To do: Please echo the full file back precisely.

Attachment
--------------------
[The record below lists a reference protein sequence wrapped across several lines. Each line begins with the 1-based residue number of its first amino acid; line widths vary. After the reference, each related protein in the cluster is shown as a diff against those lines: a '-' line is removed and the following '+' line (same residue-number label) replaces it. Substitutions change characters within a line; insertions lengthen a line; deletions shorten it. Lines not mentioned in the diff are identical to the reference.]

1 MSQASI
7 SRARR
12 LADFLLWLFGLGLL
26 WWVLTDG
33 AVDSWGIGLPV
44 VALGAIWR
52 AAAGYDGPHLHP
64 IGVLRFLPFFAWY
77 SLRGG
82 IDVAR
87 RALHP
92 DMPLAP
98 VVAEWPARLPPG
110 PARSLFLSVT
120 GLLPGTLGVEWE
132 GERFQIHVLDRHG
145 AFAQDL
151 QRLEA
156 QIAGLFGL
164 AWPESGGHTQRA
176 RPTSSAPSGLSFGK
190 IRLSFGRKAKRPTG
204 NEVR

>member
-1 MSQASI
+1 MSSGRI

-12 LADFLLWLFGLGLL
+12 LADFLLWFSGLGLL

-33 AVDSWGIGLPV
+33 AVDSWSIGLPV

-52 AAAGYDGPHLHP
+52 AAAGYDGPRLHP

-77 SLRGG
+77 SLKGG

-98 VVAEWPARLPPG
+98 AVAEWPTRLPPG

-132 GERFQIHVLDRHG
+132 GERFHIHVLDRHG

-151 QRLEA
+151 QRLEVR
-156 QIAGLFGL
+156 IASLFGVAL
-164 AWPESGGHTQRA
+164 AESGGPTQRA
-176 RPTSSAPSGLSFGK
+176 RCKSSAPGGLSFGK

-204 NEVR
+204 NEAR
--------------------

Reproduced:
[The record below lists a reference protein sequence wrapped across several lines. Each line begins with the 1-based residue number of its first amino acid; line widths vary. After the reference, each related protein in the cluster is shown as a diff against those lines: a '-' line is removed and the following '+' line (same residue-number label) replaces it. Substitutions change characters within a line; insertions lengthen a line; deletions shorten it. Lines not mentioned in the diff are identical to the reference.]

1 MSQASI
7 SRARR
12 LADFLLWLFGLGLL
26 WWVLTDG
33 AVDSWGIGLPV
44 VALGAIWR
52 AAAGYDGPHLHP
64 IGVLRFLPFFAWY
77 SLRGG
82 IDVAR
87 RALHP
92 DMPLAP
98 VVAEWPARLPPG
110 PARSLFLSVT
120 GLLPGTLGVEWE
132 GERFQIHVLDRHG
145 AFAQDL
151 QRLEA
156 QIAGLFGL
164 AWPESGGHTQRA
176 RPTSSAPSGLSFGK
190 IRLSFGRKAKRPTG
204 NEVR

>member
-1 MSQASI
+1 MSSGRI

-12 LADFLLWLFGLGLL
+12 LADFLLWFSGLGLL

-33 AVDSWGIGLPV
+33 AVDSWSIGLPV

-52 AAAGYDGPHLHP
+52 AAAGYDGPRLHP

-77 SLRGG
+77 SLKGG

-98 VVAEWPARLPPG
+98 AVAEWPTRLPPG

-132 GERFQIHVLDRHG
+132 GERFHIHVLDRHG

-151 QRLEA
+151 QRLEVR
-156 QIAGLFGL
+156 IASLFGVAL
-164 AWPESGGHTQRA
+164 AESGGPTQRA
-176 RPTSSAPSGLSFGK
+176 RCKSSAPGGLSFGK

-204 NEVR
+204 NEAR